If we can draw a straight line across the points, then we should be able to predict the values of houses when different sizes are provided as inputs. Let’s take a look at different lines we can draw on the above graph:

The line which touches or is quite close to as many points as possible on the graph is most likely to provide us the best predictions while the line which touches least or is far from a majority of points is likely to provide us worst predictions. In our case line h1 appears to be the best possible scenario. The ability to draw such a straight line across a given data-set is in-essence the goal of any Linear Regression Algorithm. As we are attempting to draw a straight line, we call it a Linear Regression solution. In Mathematical terms, we can formulate our hypothesis as follows:

h_{\theta}x = \theta_{0} + \theta_{1}x

where \theta_{0} is the initial constant value we choose and \theta_{1} is the value we will multiple by a given house size. The goal of our hypothesis is to find values of \theta_{0} and \theta_{1} in such a way that difference between actual values provided in our training data-set and predicted values is minimum. Again if we have to represent it in mathematical terms, the formula would be :

J(\theta_{0}, \theta_{1}) = \dfrac {1}{2m} \sum \limits_{i=1}^{m} (h_{\theta} (x^{(i)}) - y^{(i)})^2

where \theta_{0} and \theta_{1} are the chosen parameters, m is the number of rows in our training data-set and h_{\theta} (x^{(i)} is the predicted value for ith element in our training data-set and y^{(i)} is the actual target value of ith element in our training data-set. In Machine Learning terminology, this function is popularly referred as Cost Function or Squared Error Function as well. Let’s take couple of examples to understand the functioning better:
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Indic Threads Conference comes to Delhi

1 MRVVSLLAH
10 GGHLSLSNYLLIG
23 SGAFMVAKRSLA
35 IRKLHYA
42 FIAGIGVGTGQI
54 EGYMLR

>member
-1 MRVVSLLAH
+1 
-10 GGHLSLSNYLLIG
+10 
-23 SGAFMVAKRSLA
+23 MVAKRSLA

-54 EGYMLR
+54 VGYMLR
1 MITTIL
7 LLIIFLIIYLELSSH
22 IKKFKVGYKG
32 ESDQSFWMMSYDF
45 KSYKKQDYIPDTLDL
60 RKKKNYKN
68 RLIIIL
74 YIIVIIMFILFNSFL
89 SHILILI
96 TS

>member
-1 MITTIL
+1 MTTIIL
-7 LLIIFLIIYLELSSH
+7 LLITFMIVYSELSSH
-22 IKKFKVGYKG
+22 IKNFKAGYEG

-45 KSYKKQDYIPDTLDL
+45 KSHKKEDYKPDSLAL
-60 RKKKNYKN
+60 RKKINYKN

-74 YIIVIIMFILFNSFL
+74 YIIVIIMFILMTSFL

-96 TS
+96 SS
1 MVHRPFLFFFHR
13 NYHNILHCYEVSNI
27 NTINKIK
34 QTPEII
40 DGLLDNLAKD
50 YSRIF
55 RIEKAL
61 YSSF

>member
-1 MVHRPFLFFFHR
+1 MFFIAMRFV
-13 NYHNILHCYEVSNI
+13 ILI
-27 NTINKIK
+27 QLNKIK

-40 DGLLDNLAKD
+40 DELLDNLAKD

IndicThreads have been organizing Independent Technology conferences in Pune since 2006. They have conducted several very successful and high quality conferences in the areas of Java, Cloud Computing, Mobile Development and others. A complete listing of their conferences is available here.

I have spoken in IndicThreads conferences on couple of occasions in 2009 and 2010. After having thoroughly enjoyed the experience, I talked several times with Harshad Oak and Sangeeta Oak, people behind Indic Threads about the need of such a conference in Delhi area as well. At the start of 2012, the ideas finally materialized and they both decided to plan an Indic Threads conference in Gurgaon. With this followed several discussions about the suitable venue, partners, spreading the word, speakers and all the logistics to have an impact-ful Inaugural session of the conference.

With previous history of Indic Threads and our local contacts, an impressive list of Speakers covering a wide array of topics was managed. We were able to find an appropriate venue in the form of Fortune Select Hotel in Gurgaon.

Finally everything came together on Friday, 13th July when the conference started at 9:00 AM with more than 70 participants joining in. Proceedings were kick-started by an Inaugural address from Sanket Atal, CTO of MakeMyTrip.com about how to become 10x SoftwareEngineer. Considering it being a Technology conference for and by Software Developers, I felt it to be very apt way of getting started. Next 2 days were full of interesting talks on wide area of domains we as Software developers are expected to work on. This included JavaEE7 platform, NoSQL Databases, Mobile Applications, Scala, Hadoop and Node.js.

I also presented my experiences on Machine Learning. The slides for my talk are embedded below:

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Linear Algebra Cheat Sheet for Machine Learning

Familiarity with Linear Algebra helps quite a bit while working on Machine Learning algorithms. As Software Programmers, we don’t get to do lot of serious Mathematics on regular basis tend to forget the principles. I would like to list some of the concepts here.

Matrices & Vectors